Study from nova-Institute

Unique trend report on carbon dioxide as a chemical feedstock for a wide range of polymers

Materials - Tuesday, 3 April 2018

German nova-Institute presented technologies, polymers, developers and producers in this growing sector with high economic and sustainability potential at the “Conference on carbon dioxide as feedstock for fuels, chemistry and polymers“, hold in Cologne, Germany, on March 15 and 16. With almost 170 participants, the conference in Cologne has established itself as one of the world’s most important annual meeting places for the new CCU (Carbon Capture and Utilisation) industry. Nearly 30 leading companies and universities presented and discussed their latest activities in this dynamic industry.

For many, the use of carbon dioxide with the help of renewable energies is still a novelty. Most studies and investments focus on fuels in particular. However, a large number of chemicals and especially polymers can also be produced from carbon dioxide.

As a worldwide first, the nova-Institute published a study on this topic: “Carbon dioxide as a chemical feedstock for polymers - technologies, polymers, developers and producers”, which was introduced at the above mentioned event. The study investigates which polymers can be produced from carbon dioxide from a technical point of view and which polymers are already being developed, produced and marketed by which company. A status report on a completely new and growing sector with high economic and sustainability potential.

The report shows various opportunities to produce building blocks and polymers based on carbon dioxide via different pathways: chemical catalytic processes are used to produce chemicals such as aliphatic polycarbonates (APC), polypropylene carbonate (PPC), polyethylene carbonate (PEC), polylimonene carbonate (PLimC) and polyurethanes (PU). Biotechnological approaches - fermentation of carbon dioxide or carbon dioxide-rich syngases via microorganisms - lead to building blocks such as lactic acid and succinic acid, from which polymers such as polylactic acid (PLA) or polybutylene succinate (PBS) can be made. Polyhydroxy alkanoates (PHAs) are polymers which can be directly derived by fermentation of carbon dioxide without any intermediate building blocks. Electrochemical pathways, for example to monoethylene glycol (MEG) which is used for the production polyethylene terephthalate (PET), are also described in the report. Also using carbon dioxide-based methanol can be a route to produce olefins via an already established process, the “Methanol to Olefin (MTO)” process.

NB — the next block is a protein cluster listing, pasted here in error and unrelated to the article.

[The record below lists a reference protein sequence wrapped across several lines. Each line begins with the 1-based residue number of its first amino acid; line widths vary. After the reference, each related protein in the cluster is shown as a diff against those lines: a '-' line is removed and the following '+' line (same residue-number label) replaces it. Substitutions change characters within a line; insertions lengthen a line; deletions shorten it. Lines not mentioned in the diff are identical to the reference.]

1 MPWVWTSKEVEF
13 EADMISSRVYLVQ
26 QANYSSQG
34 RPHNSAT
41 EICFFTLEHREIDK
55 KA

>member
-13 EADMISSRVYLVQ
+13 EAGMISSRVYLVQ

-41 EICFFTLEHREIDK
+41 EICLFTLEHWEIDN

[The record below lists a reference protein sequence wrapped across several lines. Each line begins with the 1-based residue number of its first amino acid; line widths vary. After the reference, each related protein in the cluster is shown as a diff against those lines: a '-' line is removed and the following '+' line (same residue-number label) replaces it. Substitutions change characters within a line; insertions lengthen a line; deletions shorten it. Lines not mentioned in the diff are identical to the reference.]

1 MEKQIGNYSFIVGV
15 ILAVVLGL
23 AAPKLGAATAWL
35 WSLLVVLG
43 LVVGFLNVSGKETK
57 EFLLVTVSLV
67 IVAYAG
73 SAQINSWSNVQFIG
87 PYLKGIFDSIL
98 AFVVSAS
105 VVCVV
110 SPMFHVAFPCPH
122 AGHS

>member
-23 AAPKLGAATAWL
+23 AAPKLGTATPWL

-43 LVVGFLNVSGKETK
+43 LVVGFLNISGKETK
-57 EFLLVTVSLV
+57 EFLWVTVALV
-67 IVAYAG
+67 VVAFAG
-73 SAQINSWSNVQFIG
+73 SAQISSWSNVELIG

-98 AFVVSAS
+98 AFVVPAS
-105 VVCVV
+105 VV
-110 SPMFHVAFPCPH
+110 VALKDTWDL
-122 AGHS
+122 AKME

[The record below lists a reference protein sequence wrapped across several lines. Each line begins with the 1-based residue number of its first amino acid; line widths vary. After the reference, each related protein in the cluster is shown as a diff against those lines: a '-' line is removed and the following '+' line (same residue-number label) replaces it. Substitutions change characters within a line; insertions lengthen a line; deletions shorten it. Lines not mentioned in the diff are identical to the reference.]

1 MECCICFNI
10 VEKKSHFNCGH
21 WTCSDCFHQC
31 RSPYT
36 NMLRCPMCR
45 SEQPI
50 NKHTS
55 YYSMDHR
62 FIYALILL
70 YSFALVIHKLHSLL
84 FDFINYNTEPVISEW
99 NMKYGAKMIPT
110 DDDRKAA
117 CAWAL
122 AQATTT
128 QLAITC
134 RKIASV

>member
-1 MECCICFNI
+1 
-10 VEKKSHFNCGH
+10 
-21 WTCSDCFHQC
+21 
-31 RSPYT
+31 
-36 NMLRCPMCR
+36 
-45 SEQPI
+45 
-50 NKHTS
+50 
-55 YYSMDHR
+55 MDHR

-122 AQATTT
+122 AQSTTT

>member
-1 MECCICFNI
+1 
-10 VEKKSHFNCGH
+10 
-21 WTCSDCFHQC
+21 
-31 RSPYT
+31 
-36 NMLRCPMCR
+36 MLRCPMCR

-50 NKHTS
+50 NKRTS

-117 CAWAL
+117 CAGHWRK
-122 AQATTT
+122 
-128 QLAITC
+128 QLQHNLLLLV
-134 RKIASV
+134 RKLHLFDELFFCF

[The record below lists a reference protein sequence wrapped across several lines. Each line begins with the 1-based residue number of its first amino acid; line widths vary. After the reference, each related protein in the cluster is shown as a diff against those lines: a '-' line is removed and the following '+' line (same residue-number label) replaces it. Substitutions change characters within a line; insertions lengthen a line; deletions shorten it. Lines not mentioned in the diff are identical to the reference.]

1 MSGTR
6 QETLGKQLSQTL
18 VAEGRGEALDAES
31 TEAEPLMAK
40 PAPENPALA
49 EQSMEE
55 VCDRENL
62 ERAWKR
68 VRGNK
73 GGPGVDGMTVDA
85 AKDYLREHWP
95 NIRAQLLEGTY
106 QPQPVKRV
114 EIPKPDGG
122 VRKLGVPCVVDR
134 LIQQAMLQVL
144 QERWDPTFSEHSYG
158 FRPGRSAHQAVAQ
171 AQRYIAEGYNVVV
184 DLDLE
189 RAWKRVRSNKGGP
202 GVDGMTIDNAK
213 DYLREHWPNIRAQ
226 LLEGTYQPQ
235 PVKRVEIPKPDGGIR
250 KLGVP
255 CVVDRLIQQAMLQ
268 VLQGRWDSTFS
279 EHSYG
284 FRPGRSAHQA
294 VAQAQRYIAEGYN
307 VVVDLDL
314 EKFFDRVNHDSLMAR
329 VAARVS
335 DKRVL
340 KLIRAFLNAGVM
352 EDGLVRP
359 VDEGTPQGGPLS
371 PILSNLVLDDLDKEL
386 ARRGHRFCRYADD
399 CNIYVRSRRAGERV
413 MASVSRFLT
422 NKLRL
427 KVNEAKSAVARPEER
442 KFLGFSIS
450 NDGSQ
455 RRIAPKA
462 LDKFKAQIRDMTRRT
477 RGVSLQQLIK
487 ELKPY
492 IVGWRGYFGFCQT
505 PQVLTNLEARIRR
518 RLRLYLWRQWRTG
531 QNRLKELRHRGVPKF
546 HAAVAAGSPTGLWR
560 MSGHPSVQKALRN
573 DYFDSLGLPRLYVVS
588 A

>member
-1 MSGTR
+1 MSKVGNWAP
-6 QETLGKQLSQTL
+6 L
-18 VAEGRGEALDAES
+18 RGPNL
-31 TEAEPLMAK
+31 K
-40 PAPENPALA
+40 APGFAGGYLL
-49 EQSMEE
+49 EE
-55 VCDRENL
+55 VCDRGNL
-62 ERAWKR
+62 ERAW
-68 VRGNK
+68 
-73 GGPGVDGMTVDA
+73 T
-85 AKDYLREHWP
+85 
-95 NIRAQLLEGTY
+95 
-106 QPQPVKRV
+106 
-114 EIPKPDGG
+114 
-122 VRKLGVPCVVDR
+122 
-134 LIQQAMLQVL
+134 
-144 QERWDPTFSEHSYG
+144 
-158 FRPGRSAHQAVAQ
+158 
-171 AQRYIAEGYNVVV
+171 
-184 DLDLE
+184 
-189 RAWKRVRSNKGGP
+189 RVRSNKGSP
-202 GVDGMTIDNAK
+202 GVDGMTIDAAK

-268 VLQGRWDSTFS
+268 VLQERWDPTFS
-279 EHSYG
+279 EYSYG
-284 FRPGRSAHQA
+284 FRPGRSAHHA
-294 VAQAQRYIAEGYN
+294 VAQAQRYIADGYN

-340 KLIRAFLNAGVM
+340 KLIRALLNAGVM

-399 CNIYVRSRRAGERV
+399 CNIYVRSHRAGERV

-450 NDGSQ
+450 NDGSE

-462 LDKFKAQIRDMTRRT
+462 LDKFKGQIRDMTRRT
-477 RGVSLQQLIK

First pilot, demonstration and commercial production plants are already installed in which carbon dioxide is used either directly as a building block for polymers or indirectly in combination with other monomers that are not carbon dioxide-derived to obtain a large array of final plastics with tailor-made properties. A total of 30 companies from Asia, North America and Europe are already working on a large number of carbon dioxide-based polymers and plastics which are described in the report.

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